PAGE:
Many say that Jesus was weeping for himself. He was crying in anticipation of his own death. He knew that the miracle he was about to perform would inflame the situation in Jerusalem and turn the Pharisees against him. And, in fact, John says that’s exactly what happened after this miracle. He was weeping because he was thinking about his own coming death on the cross
A More Revealing Answer
Now these are all viable options as to why Jesus wept. John is not specific as to why and we must draw upon our own Theology of Jesus as Christ. Personally I see the human side of Jesus coming through.
I see a fifth and much more viable reason for why he cried. Very simply put, Jesus cried because he cared. Simple and too the point.
If you look at verse 33;
33When Jesus saw her weeping, and the Jews who had come along with her also weeping, he was deeply moved in spirit and troubled. 34″Where have you laid him?” he asked.
“Come and see, Lord,” they replied.
Did you catch that at the end of verse 33? When Jesus saw her weeping, as well as the Jews around her, he was deeply moved in spirit and troubled.
He cried for the same reason we cry at funerals and he grieved with Mary and Martha. Jesus loved them and Lazarus. He grieved that Lazarus had died. He identified with their pain and he understood their tears. That’s what friends do. They cry when you cry.
When Jesus wept he was saying to us “I know what grief is all about. I know this is not the way it was meant to be and I know that death is awful. Jesus is saying, I know that separation from those you love is horrible, especially when their time is cut short due to the irresponsibility of other free-willed human beings.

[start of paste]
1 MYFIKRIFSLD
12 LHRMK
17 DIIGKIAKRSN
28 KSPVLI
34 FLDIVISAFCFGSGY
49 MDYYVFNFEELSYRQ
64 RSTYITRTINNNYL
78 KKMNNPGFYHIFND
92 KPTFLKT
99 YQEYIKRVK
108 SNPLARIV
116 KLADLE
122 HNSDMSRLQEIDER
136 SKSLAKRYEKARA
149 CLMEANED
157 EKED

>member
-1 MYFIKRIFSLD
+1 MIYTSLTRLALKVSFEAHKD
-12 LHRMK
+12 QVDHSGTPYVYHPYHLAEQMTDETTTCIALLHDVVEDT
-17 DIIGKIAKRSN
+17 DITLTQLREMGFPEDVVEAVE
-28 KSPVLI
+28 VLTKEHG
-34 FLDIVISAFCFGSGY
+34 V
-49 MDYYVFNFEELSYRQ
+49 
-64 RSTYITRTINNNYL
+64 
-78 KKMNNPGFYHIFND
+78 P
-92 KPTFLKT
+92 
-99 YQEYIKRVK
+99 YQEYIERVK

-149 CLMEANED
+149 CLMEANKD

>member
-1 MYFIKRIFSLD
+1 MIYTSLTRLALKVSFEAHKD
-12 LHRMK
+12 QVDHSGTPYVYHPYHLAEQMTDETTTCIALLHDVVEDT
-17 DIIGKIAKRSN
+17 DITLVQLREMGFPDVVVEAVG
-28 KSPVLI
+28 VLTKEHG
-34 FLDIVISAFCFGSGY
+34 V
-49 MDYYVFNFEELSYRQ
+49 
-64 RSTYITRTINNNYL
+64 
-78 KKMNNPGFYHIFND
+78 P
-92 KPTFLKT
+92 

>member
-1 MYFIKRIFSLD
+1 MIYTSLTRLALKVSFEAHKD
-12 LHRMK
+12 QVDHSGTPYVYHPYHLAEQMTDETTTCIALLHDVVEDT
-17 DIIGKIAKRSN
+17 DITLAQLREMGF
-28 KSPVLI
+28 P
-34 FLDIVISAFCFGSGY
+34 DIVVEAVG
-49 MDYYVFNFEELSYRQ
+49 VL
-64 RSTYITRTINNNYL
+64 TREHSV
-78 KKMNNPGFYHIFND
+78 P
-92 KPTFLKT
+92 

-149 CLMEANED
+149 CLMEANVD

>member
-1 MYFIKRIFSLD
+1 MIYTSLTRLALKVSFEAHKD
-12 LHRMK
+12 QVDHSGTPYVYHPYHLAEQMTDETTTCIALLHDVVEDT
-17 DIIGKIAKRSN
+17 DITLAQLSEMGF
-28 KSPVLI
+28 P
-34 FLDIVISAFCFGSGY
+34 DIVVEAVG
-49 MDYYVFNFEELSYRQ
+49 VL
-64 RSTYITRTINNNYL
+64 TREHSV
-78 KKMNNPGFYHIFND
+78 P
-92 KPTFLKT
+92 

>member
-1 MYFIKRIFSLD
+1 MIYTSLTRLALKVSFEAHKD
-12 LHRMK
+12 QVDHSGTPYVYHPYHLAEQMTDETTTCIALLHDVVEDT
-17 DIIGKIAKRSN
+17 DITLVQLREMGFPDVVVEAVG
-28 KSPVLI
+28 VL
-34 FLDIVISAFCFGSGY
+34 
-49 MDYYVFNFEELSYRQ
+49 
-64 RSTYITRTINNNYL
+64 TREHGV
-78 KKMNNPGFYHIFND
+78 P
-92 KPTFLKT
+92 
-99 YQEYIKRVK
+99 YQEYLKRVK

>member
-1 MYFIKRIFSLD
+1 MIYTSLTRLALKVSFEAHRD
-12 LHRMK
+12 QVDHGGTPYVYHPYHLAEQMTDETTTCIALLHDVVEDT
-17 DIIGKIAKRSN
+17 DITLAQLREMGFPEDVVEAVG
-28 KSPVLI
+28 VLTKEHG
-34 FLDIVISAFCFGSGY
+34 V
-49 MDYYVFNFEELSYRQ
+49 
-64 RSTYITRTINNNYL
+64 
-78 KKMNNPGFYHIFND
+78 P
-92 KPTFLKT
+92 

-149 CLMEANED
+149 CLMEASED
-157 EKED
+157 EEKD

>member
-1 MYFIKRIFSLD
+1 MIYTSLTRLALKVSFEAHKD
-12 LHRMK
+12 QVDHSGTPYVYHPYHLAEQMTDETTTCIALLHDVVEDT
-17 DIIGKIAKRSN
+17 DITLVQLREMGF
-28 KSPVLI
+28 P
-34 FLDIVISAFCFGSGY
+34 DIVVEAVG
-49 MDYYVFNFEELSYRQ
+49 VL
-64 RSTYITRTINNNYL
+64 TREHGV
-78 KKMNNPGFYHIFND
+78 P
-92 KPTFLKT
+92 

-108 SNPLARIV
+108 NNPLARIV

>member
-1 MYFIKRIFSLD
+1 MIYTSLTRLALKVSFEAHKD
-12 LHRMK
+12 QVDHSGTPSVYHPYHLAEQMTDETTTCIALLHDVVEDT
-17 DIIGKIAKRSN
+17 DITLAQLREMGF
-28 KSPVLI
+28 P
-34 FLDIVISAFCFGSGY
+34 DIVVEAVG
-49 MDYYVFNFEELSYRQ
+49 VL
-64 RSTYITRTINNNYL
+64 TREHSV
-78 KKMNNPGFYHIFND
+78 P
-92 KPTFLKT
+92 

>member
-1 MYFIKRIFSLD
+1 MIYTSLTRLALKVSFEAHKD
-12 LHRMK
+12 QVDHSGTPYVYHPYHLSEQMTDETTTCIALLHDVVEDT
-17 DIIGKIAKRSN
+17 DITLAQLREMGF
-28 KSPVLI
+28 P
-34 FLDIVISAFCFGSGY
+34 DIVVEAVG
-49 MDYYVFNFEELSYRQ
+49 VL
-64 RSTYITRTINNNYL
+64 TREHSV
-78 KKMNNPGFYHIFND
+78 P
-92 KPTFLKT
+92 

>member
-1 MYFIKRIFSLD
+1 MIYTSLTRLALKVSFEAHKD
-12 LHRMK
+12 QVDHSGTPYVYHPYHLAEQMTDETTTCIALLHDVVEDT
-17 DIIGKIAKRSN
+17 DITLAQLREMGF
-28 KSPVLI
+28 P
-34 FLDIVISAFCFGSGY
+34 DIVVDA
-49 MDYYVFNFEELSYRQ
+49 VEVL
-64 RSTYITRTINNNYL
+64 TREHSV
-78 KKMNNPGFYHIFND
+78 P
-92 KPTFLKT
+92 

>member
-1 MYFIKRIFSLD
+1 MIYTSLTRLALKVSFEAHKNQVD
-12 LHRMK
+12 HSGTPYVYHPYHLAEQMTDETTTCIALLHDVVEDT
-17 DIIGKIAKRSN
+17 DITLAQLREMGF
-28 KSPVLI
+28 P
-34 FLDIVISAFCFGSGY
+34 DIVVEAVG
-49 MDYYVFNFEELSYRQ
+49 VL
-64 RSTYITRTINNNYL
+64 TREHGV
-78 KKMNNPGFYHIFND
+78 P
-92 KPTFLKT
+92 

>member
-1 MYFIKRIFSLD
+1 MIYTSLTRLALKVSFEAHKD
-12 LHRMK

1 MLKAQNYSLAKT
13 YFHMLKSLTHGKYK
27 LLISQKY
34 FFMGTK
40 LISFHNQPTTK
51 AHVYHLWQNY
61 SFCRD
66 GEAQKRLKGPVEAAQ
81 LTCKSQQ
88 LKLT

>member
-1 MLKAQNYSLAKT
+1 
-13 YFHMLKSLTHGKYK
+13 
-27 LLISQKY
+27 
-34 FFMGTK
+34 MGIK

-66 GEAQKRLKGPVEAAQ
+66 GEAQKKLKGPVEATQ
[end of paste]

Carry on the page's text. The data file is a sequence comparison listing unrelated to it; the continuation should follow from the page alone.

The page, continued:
Let me tell you a little story that will put it all into context for you. There are many different versions of this story out there but they pretty much all get the same point across.
There was this little girl who came home late one day from school and her mother was pretty upset about it. Her mother really started to rant and rave over the fact that she was so late until she finally settled down enough to ask her why she was late.
The girl told her mother that today was show and tell and that Sarah had brought a china doll that her grandmother had given her and on the way home she dropped it and it broke and she stayed to help her. Her mother’s tone instantly changed and she told the little girl how proud she was that she stopped to help Sarah fix her china doll.
The little girl replied instantly and said, “No Mommy the doll was too broke to fix, I just stayed to help Sarah cry”.
Jesus is like that
How Jesus-like this little girl was. She didn’t offer any advice, any funny story or even a piece of chocolate cake to cheer her up. She simply sat down and helped her cry.
That’s why Jesus cried. He was helping Mary cry and he knew the miracle that was about to take place, but he was moved and troubled. He had compassion for them in their sorrow.
If there is comfort in the presence of Jesus, there must also certainly be compassion.
Jesus wept. This was God’s big stick. Those two words speak volumes about who Jesus is. Jesus is still weeping for us, or should I say, with us right now. When we cry, he’s right there beside us doing the same thing.
Across the street from the bombed out Federal Building in Oklahoma City, where 168 people died needlessly and senselessly, there stands a memorial. At the heart of that memorial is a nine foot statue of Jesus. But this statue is not one of a stony Jesus with arms out wide like you may have seen in the Ozarks or in Brazil. No, this is a nine foot statue of Jesus with his face in his hands, turned slightly away from where the acts of terror took place, and the plaque reads, “And Jesus Wept.”